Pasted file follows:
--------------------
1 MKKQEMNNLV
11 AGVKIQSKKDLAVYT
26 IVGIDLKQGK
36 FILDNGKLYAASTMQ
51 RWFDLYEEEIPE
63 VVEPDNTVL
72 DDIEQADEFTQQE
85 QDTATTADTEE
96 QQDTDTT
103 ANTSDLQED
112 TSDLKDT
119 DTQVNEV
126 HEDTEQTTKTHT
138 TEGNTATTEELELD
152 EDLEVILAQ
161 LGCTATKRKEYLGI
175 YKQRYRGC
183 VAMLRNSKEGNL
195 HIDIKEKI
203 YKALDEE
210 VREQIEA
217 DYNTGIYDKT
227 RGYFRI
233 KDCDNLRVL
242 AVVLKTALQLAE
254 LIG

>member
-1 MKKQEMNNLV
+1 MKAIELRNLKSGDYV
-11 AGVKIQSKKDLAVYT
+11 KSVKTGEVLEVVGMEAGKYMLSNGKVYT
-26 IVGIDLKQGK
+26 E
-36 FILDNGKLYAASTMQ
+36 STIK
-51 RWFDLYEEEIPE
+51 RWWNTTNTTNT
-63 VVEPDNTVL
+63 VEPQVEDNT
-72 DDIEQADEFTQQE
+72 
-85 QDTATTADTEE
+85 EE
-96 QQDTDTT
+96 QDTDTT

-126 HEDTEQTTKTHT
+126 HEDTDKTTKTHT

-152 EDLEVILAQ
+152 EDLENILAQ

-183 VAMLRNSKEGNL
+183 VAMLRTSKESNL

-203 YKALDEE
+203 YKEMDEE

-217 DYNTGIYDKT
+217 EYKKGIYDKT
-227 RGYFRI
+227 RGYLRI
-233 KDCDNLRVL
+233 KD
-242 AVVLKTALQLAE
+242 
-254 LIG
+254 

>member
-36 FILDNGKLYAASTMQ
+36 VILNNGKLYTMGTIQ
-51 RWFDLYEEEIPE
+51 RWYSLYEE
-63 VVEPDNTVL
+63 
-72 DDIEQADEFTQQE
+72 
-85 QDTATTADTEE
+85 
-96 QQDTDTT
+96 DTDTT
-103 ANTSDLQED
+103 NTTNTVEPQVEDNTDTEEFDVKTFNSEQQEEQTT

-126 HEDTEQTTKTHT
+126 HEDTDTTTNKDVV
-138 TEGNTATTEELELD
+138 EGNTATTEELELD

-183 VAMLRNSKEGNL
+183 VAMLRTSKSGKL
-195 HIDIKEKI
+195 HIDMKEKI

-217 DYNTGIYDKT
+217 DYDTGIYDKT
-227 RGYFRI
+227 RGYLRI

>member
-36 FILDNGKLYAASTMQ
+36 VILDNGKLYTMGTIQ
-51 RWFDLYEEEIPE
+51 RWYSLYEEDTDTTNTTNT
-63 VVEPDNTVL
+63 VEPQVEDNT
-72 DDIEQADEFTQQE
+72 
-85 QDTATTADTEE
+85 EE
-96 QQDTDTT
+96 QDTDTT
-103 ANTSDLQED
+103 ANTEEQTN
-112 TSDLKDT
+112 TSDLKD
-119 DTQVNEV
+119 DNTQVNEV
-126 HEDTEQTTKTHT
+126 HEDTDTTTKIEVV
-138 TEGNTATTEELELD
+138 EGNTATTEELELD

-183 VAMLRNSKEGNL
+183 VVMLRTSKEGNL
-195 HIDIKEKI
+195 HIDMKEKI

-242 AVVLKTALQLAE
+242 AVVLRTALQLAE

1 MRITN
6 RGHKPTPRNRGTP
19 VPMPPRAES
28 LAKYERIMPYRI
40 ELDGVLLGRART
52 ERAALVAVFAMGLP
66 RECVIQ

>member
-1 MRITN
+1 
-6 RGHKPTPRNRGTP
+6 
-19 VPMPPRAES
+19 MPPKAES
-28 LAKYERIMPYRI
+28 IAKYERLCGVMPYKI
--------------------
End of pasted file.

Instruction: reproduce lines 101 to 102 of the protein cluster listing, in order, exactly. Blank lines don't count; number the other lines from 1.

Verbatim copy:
+85 EE
-96 QQDTDTT